According to the FDIC’s Second Quarter 2010 Quarterly Banking Profile, which the agency released on August 31, 2010, aggregate indicators of banking institutions’ financial health are improving, but at the same time the number of "problem institutions" also continues to increase. The FDIC’s August 31, 2010 press release about the Quarterly Banking Profile can be found here.
The positive news is that the industry’s 2Q10 earnings of $21.6 billion are the highest since the third quarter of 2008. Almost two-thirds of the banks reported higher year-over-year quarterly net income. However, 20 percent of institutions did report quarterly net losses (compared to 29 percent 2Q09).
The quarterly report also reflects that provisions for loan losses, while "still high by historic standards," represented the smallest total since the first quarter of 2008. Fewer borrowers are falling behind on their loan payments. With respect to just about every type of loan, troubled loans declined for the first time in more than four years. The only exception was commercial real estate loans, which continued to show increased weakness.
Despite this relatively good news, the number of problem institutions increased in the second quarter, to 829, up about 7% from the 775 problem institutions at the end of 1Q10, up 18% from the 702 problem institutions at the end of 2009, and up almost 100% from the 416 at June 30, 2009. (The FDIC defines a "problem institution" as those it rates as "4" or a "5" on its one-to-five scale of rating banks’ financial and operating criteria. The FDIC does not disclose the names of the problem institutions.)
The number of problem institutions is the highest since March 31, 1993, when there were 928.
To put the latest number of problem institutions into perspective, at the end of the second quarter, there were a total of 7,830 insured institutions. So the 829 problem banks represent about 10.6% of all insured institutions.
Or to put it a different way, one out of every ten banks in the United States is a problem institution. (And that’s after the 283 banks that have failed since January 1, 2008 have been taken out of the equation).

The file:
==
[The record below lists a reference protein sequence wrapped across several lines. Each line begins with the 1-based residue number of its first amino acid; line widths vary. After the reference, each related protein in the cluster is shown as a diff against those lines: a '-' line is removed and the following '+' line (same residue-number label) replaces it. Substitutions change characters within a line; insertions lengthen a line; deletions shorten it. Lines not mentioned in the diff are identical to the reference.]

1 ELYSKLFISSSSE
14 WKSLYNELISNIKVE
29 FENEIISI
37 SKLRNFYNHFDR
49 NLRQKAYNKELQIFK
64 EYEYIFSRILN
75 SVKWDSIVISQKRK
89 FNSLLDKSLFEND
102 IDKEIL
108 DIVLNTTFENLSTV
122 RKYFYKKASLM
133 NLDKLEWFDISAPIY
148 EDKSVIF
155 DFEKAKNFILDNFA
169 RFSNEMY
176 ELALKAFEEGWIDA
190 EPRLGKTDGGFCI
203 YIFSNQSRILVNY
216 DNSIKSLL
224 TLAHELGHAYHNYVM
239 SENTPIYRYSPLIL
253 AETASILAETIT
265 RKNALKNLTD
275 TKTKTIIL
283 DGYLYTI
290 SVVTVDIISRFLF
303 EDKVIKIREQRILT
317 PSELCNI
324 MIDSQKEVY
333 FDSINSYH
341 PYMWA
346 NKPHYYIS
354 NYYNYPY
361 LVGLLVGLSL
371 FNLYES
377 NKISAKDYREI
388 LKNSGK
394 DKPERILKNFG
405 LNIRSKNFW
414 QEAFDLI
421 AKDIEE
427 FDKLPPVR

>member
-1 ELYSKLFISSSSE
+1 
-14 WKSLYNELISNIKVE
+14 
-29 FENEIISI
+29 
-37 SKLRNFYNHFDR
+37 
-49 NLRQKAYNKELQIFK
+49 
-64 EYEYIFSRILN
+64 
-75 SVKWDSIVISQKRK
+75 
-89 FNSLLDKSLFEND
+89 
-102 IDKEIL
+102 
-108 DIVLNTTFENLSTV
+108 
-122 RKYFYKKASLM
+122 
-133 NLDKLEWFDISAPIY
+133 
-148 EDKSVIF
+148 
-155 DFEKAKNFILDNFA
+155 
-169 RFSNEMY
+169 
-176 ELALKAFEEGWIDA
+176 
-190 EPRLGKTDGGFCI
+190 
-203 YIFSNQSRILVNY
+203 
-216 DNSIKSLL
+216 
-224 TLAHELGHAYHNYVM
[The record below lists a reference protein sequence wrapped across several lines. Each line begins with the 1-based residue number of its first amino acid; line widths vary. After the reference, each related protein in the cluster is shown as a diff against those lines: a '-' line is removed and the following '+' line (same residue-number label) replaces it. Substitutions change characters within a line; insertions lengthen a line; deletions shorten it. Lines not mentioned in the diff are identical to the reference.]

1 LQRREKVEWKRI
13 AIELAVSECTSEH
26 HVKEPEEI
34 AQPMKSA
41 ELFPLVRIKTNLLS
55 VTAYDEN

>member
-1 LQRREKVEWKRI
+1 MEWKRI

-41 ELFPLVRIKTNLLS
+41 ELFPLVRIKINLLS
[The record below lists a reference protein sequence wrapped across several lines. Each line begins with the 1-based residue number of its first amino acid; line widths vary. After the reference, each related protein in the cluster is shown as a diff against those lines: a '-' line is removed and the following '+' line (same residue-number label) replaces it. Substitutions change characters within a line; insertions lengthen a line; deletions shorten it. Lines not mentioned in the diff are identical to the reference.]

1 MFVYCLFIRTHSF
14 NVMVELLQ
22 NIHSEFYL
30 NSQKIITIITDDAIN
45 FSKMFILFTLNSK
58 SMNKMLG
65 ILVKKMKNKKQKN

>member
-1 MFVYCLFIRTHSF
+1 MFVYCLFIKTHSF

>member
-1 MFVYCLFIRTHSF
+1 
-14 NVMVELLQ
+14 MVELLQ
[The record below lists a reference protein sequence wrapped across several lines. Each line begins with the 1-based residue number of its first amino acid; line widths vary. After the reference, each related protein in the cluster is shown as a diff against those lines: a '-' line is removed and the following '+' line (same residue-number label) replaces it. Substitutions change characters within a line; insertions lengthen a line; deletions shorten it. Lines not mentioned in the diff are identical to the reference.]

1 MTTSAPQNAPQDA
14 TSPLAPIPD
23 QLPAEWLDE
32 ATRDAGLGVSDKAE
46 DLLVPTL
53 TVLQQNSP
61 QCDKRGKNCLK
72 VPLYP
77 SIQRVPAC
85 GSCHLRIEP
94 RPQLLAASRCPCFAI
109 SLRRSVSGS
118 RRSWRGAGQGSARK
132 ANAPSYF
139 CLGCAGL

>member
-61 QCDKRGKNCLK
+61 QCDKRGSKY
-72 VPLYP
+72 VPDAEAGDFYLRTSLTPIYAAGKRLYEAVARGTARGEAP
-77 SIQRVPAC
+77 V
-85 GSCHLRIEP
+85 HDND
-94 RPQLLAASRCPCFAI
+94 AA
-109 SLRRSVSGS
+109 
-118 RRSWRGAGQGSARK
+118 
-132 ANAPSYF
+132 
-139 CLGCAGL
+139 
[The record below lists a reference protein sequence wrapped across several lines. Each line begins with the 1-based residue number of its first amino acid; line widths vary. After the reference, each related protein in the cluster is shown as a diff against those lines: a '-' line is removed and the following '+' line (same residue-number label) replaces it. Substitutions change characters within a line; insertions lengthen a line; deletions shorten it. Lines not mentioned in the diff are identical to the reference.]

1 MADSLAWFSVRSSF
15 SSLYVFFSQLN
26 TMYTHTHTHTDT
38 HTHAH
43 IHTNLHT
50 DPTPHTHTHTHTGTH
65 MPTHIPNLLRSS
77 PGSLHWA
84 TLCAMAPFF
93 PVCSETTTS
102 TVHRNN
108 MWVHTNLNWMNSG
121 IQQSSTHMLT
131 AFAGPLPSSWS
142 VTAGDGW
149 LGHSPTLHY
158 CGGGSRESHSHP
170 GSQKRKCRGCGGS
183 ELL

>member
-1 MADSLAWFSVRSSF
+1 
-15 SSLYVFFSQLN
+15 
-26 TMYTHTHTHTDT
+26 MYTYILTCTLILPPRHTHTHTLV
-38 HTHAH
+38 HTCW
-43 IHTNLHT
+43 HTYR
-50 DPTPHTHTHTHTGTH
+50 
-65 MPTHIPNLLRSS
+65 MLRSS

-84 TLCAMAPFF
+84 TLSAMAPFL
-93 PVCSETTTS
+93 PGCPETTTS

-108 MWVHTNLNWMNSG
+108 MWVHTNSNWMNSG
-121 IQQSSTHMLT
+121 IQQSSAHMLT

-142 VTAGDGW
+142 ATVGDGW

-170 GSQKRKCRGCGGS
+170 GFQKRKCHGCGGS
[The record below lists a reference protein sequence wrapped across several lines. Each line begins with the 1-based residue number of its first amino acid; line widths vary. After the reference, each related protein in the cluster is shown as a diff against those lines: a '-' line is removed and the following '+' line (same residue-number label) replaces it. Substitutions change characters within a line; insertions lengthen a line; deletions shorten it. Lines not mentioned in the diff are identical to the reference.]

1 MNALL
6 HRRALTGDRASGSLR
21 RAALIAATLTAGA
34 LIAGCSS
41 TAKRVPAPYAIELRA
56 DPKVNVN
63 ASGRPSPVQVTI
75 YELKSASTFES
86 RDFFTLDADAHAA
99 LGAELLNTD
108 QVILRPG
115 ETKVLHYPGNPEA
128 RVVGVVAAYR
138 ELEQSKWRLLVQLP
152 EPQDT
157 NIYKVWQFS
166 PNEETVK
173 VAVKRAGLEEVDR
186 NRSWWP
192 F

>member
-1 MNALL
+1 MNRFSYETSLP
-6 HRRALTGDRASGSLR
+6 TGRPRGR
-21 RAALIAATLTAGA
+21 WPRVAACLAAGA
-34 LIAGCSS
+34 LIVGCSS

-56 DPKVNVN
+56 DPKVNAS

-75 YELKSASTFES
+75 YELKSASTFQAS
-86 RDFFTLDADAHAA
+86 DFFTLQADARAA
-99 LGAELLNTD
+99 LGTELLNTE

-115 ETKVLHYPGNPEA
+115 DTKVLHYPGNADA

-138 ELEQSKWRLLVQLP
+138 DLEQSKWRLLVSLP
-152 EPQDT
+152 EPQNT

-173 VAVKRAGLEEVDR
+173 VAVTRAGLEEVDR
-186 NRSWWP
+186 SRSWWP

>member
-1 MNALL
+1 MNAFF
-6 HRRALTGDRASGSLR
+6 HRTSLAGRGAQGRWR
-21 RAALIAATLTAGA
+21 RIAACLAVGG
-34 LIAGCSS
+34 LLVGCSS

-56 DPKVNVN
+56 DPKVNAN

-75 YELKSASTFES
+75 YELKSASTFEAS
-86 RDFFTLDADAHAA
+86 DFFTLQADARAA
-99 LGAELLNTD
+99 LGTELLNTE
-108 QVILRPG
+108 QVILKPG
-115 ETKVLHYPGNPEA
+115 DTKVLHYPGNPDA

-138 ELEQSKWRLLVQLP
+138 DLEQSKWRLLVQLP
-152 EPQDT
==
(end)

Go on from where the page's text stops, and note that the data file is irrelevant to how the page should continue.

Though the number of problem institutions increased in the quarter, the assets associated with these banks did decrease. The 829 problem institutions at the end of the second quarter represented assets of about $403 billion, down slightly from the $431 billion that represented by the 775 problem institutions at the end of 1Q10.
To put the assets associated with the problem institutions into perspective, the collective assets of all insured institutions totals $13.2 trillion. The $403 billion in assets associated with the problem institutions represents about 3.1% of the industry’s total assets.
One other sign that the banking industry as a whole may not yet be in the clear, notwithstanding the relatively positive industry news overall, is that during the second quarter and for the first time in the 38 years for which data is available, there were no new insured institutions.
Since January 1, 2008, 283 banks have failed, 118 in 2010 alone. But even with the growing numbers of failures (each one of which presumably reduces the number of problem institutions by a count of one), the number of problem institutions continues to grow. The likelihood seems to be that the number of failed banks will continue to grow for some time to come.
Eric Dash’s August 31, 2010 New York Times article about the report can be found here.
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